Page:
TABLE 1. Sampling site locations and characteristics.

In this setup, the area outside the fence was defined as an exclosure with no access for the park’s animals. We chose our sampling sites so that the three B sites were located in the same drained thermokarst basin, and the two U sites were located on the same Yedoma upland complex. The goal was to choose sites with similar properties so the animal influence was the main variable and differences between all other characteristics were minimized. Unfortunately, site B1 was experimentally deforested in 2015, prior to our study, which resulted in an unavoidable environmental difference that may have impacted soil composition at this site. The main impact is most likely soil compaction of the active layer due to the use of heavy machines. Also, flooding regime (seasonal or occasional) is different between our sites and might have some effect on the soils. Since animal trampling as well as defecation and browsing always occur where animals graze, in the following we will use the term “grazing” to indicate all animal activity including trampling, defecation, and foraging. Each site is exposed to the same grazing pressure year-round, as there are no separate summer and winter ranges, enabling us to study the net effect of the animals’ winter and summer impacts.

Firstly, we prepared a visual description of the surroundings at each sampling site, including the main vegetation type. We identified and sampled the most abundant vegetation species and estimated their coverage based on one by 1 m plots (Figure 3).

Secondly, we removed the active layer using a spade, until we hit permafrost. We measured the thaw depth and sampled the soil profile by using fixed-volume steel cylinders with a volume of 250 cm³. Due to very wet ground conditions, we were not able to collect cylinder samples at the intensively grazed site B3, where the ground was saturated from the surface to the frozen ground (38 cm). Instead, we cut blocks 8–10 cm high (see also Windirsch et al. (2021) for exact sample dimensions) out of the soil profile using a knife. The organic top layer was sampled separately at all sites.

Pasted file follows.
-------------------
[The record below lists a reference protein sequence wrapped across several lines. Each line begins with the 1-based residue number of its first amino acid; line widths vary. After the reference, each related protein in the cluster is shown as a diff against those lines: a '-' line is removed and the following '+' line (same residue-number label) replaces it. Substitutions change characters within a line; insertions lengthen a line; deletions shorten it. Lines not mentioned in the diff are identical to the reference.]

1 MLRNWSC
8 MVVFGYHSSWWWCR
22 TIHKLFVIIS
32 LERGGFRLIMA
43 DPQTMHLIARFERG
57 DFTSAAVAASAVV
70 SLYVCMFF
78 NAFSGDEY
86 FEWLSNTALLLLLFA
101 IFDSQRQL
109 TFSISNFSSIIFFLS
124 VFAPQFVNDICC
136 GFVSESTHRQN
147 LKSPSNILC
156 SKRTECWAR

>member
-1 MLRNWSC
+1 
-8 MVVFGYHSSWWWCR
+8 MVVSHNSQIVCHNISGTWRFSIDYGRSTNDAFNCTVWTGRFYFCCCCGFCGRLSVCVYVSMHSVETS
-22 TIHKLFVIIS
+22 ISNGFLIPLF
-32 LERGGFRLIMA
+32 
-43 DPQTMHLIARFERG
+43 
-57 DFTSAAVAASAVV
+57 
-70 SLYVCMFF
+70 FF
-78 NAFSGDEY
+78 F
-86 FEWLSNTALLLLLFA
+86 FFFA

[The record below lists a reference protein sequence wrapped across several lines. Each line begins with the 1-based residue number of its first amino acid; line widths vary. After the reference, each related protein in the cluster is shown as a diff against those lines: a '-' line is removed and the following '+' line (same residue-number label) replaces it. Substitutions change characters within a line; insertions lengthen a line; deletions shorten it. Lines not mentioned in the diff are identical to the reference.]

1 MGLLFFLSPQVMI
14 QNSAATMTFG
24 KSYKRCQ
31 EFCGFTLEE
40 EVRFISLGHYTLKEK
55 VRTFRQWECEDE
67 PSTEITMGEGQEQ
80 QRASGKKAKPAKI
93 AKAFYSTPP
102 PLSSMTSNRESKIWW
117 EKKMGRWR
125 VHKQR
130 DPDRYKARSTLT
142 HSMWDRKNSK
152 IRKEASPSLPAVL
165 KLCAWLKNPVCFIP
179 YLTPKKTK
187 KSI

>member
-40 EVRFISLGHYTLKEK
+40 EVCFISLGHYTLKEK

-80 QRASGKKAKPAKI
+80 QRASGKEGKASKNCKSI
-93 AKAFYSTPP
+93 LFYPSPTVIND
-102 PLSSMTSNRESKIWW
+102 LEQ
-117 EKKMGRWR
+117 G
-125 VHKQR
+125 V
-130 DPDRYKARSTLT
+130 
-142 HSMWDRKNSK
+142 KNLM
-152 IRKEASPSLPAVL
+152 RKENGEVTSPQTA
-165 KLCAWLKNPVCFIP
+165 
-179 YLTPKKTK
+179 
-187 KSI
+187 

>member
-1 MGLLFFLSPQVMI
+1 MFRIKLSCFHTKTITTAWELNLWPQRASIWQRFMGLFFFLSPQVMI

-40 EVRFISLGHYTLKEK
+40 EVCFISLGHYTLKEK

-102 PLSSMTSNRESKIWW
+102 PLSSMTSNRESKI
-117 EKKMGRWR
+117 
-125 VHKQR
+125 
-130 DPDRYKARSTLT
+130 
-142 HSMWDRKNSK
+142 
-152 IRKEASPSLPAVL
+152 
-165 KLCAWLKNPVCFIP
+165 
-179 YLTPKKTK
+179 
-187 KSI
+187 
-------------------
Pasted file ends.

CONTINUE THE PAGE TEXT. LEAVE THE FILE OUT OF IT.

Thirdly, we used a Snow Ice and Permafrost Research Establishment (SIPRE) permafrost auger with an inner diameter of 7.6 cm in order to sample both the still-frozen parts of the active layer and the underlying permafrost. We reached maximum sampling depths of 110 cm below surface (bs) at B3, 108 cm bs at B2, 127 cm bs at B1, and 114 cm bs at U3 (Supplementary Figures S2, S3). After drilling, soil samples and cores were individually wrapped in sterile plastic bags. All samples were brought in a frozen state to our laboratories for further analysis.

Due to high and dense shrub vegetation and therefore inaccessibility, we were not able to sample the U1 location during our summer field campaign. The Yedoma upland site outside the fence of Pleistocene Park was therefore sampled in the following winter with the SIPRE auger to a depth of 72 cm bs and was completely frozen at the time of extraction.

Laboratory work

In the laboratory the frozen cores were cut into approximately 5 cm samples according to stratigraphy using a band saw. Afterwards, all samples were freeze-dried (Zirbus Sublimator 15) and weighed pre- and post-drying for ice and water content determination (Mettler Toledo KERN FCB 8K0.1, accuracy ±0.1 g). The dry samples were split into subsamples for biogeochemical and sedimentological analysis. In the following, the mean sample depth will be used to describe the position of each sample within the soil column.

The subsamples for biogeochemical analysis were homogenized using a planetary mill (Fritsch Pulverisette 5) and weighed into tin capsules and steel crucibles for measurement. We determined total carbon (TC), total nitrogen (TN), and total organic carbon (TOC) by combustion analysis using a vario EL III and a soliTOC cube (both Elemantar Analysensysteme). Afterwards, the carbon-nitrogen ratio (TOC/TN) was calculated from TOC and TN, giving information about the state of degradation and the source of the OM. TOC/TN ratios could not be calculated for samples with TN or TOC below the detection limit of 0.1 wt%.